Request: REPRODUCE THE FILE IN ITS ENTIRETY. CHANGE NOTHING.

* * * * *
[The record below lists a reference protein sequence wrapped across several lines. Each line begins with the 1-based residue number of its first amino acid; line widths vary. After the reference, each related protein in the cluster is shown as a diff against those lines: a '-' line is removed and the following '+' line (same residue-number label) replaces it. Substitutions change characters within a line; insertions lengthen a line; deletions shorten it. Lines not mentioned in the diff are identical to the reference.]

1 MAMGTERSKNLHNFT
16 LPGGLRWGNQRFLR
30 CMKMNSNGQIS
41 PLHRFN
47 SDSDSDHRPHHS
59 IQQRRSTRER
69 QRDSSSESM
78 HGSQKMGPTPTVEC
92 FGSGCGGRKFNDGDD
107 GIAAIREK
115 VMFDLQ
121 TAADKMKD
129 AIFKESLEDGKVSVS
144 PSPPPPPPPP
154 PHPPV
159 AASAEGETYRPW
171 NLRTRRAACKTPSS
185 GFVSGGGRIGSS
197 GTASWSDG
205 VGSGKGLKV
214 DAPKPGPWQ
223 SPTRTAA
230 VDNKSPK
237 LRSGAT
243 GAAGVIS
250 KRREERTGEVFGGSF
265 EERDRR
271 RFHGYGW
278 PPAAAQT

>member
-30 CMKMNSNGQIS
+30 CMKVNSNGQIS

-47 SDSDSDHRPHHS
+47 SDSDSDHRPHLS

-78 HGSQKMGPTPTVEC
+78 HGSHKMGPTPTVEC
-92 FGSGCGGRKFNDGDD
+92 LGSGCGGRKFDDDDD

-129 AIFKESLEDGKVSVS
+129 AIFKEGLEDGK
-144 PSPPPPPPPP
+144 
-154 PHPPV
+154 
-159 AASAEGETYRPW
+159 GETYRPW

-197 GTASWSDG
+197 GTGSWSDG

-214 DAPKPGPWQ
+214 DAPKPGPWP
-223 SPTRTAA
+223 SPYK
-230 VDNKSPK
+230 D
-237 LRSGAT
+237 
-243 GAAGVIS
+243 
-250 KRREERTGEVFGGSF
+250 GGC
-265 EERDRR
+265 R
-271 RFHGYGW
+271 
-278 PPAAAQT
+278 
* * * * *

[The record below lists a reference protein sequence wrapped across several lines. Each line begins with the 1-based residue number of its first amino acid; line widths vary. After the reference, each related protein in the cluster is shown as a diff against those lines: a '-' line is removed and the following '+' line (same residue-number label) replaces it. Substitutions change characters within a line; insertions lengthen a line; deletions shorten it. Lines not mentioned in the diff are identical to the reference.]

1 MAMGTERSKNLHNFT
16 LPGGLRWGNQRFLR
30 CMKMNSNGQIS
41 PLHRFN
47 SDSDSDHRPHHS
59 IQQRRSTRER
69 QRDSSSESM
78 HGSQKMGPTPTVEC
92 FGSGCGGRKFNDGDD
107 GIAAIREK
115 VMFDLQ
121 TAADKMKD
129 AIFKESLEDGKVSVS
144 PSPPPPPPPP
154 PHPPV
159 AASAEGETYRPW
171 NLRTRRAACKTPSS
185 GFVSGGGRIGSS
197 GTASWSDG
205 VGSGKGLKV
214 DAPKPGPWQ
223 SPTRTAA
230 VDNKSPK
237 LRSGAT
243 GAAGVIS
250 KRREERTGEVFGGSF
265 EERDRR
271 RFHGYGW
278 PPAAAQT

>member
-30 CMKMNSNGQIS
+30 CMKVNSNGQIS

-47 SDSDSDHRPHHS
+47 SDSDSDHRPHLS

-78 HGSQKMGPTPTVEC
+78 HGSHKMGPTPTVEC
-92 FGSGCGGRKFNDGDD
+92 LGSGCGGRKFDDDDD

-129 AIFKESLEDGKVSVS
+129 AIFKEGLEDGK
-144 PSPPPPPPPP
+144 
-154 PHPPV
+154 
-159 AASAEGETYRPW
+159 GETYRPW

-197 GTASWSDG
+197 GTGSWSDG

-214 DAPKPGPWQ
+214 DAPKPGPWP
-223 SPTRTAA
+223 SPYK
-230 VDNKSPK
+230 D
-237 LRSGAT
+237 
-243 GAAGVIS
+243 
-250 KRREERTGEVFGGSF
+250 GGC
-265 EERDRR
+265 R
-271 RFHGYGW
+271 
-278 PPAAAQT
+278 